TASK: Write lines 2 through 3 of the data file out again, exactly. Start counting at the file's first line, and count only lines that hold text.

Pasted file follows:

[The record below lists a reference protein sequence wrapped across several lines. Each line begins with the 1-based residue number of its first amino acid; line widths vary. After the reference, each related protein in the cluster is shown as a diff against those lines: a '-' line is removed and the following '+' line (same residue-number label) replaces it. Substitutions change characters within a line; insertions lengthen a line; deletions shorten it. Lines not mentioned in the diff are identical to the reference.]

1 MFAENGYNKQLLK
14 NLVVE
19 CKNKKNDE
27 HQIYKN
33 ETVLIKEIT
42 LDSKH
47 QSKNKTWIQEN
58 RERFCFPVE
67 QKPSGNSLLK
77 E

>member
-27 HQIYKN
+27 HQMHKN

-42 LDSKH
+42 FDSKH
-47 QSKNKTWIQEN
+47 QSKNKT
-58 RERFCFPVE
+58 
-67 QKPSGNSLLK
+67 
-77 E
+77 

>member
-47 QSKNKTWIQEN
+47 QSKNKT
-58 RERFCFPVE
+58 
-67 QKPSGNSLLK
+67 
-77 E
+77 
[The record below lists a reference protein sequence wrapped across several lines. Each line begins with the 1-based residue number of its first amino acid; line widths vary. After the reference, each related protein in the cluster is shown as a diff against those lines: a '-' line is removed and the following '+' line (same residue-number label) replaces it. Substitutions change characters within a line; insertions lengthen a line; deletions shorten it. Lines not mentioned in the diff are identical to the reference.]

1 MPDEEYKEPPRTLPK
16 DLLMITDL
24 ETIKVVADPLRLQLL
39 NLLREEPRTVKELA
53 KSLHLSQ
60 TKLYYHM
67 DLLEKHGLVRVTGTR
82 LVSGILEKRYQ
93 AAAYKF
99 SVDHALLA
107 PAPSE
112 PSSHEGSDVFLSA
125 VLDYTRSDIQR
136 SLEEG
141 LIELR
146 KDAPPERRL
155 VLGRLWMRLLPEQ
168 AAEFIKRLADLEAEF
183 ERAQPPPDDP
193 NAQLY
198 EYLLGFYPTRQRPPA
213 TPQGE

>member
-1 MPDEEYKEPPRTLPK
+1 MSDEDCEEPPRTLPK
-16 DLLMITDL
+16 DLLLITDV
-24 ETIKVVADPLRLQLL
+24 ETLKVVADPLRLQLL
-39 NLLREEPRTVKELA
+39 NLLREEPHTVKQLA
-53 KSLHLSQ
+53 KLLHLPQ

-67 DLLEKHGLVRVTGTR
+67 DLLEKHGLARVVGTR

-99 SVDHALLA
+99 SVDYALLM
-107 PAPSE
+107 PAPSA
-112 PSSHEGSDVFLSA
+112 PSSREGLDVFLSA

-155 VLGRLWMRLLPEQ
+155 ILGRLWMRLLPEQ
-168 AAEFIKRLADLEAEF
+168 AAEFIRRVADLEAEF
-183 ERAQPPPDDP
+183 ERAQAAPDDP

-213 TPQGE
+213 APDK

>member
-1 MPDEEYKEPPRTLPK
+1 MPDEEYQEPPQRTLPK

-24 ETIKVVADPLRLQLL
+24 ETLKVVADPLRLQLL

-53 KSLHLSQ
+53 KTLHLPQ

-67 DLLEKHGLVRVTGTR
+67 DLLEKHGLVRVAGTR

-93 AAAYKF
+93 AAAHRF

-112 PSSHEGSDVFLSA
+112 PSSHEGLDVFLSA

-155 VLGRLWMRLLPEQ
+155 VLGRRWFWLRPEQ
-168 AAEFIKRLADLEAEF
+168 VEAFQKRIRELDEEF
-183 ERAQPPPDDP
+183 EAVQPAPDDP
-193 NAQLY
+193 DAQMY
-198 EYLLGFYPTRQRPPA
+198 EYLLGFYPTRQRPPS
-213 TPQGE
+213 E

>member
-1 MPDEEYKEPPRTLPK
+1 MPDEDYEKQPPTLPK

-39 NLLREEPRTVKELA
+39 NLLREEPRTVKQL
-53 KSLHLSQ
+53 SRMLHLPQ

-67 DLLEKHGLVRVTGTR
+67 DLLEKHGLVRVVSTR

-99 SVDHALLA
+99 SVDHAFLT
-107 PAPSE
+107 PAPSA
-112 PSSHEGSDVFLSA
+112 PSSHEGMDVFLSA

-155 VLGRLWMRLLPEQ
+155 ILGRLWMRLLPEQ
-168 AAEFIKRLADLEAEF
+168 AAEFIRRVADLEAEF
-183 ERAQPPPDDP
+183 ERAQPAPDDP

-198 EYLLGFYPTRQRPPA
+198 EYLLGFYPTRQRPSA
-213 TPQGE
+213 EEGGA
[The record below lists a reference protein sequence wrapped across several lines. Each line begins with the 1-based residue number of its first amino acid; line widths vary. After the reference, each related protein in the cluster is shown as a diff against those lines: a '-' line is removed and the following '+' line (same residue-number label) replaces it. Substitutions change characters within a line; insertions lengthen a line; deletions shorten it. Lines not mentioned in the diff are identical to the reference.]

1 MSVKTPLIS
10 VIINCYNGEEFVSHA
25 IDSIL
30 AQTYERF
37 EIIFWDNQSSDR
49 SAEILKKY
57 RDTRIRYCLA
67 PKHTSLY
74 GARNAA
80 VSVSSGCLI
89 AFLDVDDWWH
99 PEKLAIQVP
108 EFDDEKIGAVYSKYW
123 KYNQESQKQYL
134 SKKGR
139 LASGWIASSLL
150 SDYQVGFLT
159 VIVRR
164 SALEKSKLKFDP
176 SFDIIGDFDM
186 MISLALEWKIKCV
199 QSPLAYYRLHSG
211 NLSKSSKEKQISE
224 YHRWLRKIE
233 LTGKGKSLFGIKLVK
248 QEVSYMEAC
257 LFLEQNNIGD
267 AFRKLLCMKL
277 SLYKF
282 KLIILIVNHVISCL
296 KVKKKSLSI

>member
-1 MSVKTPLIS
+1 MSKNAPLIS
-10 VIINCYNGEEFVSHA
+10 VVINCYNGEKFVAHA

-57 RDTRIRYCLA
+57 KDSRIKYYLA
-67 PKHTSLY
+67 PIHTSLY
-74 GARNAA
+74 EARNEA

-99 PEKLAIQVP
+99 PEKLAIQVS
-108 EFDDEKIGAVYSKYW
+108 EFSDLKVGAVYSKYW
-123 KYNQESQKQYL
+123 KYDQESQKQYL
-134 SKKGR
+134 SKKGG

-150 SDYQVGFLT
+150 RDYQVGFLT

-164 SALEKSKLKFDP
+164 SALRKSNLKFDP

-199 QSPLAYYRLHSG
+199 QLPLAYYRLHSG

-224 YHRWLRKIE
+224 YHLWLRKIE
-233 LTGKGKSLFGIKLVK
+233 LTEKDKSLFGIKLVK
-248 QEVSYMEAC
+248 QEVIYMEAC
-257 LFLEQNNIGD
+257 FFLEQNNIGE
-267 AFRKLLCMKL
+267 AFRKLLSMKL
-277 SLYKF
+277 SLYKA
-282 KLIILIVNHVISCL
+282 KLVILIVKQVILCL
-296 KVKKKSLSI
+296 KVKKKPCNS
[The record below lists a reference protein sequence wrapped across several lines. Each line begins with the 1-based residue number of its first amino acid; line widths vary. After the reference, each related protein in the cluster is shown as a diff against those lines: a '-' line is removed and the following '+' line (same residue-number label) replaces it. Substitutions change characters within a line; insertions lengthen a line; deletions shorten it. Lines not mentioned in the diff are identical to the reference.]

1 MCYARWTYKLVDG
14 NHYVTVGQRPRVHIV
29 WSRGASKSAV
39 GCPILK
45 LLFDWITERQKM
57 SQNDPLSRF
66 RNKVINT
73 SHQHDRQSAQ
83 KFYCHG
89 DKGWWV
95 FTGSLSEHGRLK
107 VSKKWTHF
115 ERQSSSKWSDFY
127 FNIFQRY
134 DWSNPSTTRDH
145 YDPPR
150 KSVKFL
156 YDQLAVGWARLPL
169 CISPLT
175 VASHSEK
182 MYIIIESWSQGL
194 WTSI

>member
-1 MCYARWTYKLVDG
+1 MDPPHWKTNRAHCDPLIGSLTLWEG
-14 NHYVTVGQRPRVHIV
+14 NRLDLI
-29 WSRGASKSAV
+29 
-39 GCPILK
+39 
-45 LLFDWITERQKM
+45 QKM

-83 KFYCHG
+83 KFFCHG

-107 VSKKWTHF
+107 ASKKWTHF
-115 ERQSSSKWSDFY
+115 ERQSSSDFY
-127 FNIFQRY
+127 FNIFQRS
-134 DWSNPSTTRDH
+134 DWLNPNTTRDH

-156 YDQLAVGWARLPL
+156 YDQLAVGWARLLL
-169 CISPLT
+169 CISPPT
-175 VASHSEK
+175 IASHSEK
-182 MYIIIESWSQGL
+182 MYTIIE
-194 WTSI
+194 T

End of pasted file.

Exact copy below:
1 MFAENGYNKQLLK
14 NLVVE